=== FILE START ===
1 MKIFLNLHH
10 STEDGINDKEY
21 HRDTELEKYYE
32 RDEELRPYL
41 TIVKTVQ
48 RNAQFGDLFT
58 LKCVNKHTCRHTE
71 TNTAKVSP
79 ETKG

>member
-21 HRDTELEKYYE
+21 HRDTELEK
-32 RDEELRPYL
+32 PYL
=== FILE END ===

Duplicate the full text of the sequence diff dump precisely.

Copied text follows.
1 MKIFLNLHH
10 STEDGINDKEY
21 HRDTELEKYYE
32 RDEELRPYL
41 TIVKTVQ
48 RNAQFGDLFT
58 LKCVNKHTCRHTE
71 TNTAKVSP
79 ETKG

>member
-21 HRDTELEKYYE
+21 HRDTELEK
-32 RDEELRPYL
+32 PYL